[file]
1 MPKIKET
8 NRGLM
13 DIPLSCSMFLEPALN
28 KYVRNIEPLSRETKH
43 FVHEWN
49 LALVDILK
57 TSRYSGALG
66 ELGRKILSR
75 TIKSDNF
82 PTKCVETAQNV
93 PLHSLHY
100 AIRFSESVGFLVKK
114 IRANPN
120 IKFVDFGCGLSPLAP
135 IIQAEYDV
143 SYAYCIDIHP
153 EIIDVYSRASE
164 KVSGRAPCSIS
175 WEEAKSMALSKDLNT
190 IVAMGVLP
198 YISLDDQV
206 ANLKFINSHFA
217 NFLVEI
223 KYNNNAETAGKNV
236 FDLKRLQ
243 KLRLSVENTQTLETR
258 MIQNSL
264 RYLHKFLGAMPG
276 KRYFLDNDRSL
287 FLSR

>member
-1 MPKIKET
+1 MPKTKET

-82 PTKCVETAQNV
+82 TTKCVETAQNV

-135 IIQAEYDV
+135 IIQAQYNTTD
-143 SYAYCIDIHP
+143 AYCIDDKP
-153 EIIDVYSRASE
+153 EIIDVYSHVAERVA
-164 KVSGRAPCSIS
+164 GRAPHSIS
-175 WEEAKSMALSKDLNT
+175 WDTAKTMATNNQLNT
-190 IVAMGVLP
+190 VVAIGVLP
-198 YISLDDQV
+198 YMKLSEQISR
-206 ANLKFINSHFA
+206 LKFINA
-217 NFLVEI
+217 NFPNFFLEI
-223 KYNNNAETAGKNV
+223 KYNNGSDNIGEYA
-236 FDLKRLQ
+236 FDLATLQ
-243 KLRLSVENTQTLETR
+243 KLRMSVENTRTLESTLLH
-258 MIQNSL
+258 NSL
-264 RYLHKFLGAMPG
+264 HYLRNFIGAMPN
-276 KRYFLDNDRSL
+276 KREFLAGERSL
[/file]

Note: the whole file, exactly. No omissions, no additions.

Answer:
1 MPKIKET
8 NRGLM
13 DIPLSCSMFLEPALN
28 KYVRNIEPLSRETKH
43 FVHEWN
49 LALVDILK
57 TSRYSGALG
66 ELGRKILSR
75 TIKSDNF
82 PTKCVETAQNV
93 PLHSLHY
100 AIRFSESVGFLVKK
114 IRANPN
120 IKFVDFGCGLSPLAP
135 IIQAEYDV
143 SYAYCIDIHP
153 EIIDVYSRASE
164 KVSGRAPCSIS
175 WEEAKSMALSKDLNT
190 IVAMGVLP
198 YISLDDQV
206 ANLKFINSHFA
217 NFLVEI
223 KYNNNAETAGKNV
236 FDLKRLQ
243 KLRLSVENTQTLETR
258 MIQNSL
264 RYLHKFLGAMPG
276 KRYFLDNDRSL
287 FLSR

>member
-1 MPKIKET
+1 MPKTKET

-82 PTKCVETAQNV
+82 TTKCVETAQNV

-135 IIQAEYDV
+135 IIQAQYNTTD
-143 SYAYCIDIHP
+143 AYCIDDKP
-153 EIIDVYSRASE
+153 EIIDVYSHVAERVA
-164 KVSGRAPCSIS
+164 GRAPHSIS
-175 WEEAKSMALSKDLNT
+175 WDTAKTMATNNQLNT
-190 IVAMGVLP
+190 VVAIGVLP
-198 YISLDDQV
+198 YMKLSEQISR
-206 ANLKFINSHFA
+206 LKFINA
-217 NFLVEI
+217 NFPNFFLEI
-223 KYNNNAETAGKNV
+223 KYNNGSDNIGEYA
-236 FDLKRLQ
+236 FDLATLQ
-243 KLRLSVENTQTLETR
+243 KLRMSVENTRTLESTLLH
-258 MIQNSL
+258 NSL
-264 RYLHKFLGAMPG
+264 HYLRNFIGAMPN
-276 KRYFLDNDRSL
+276 KREFLAGERSL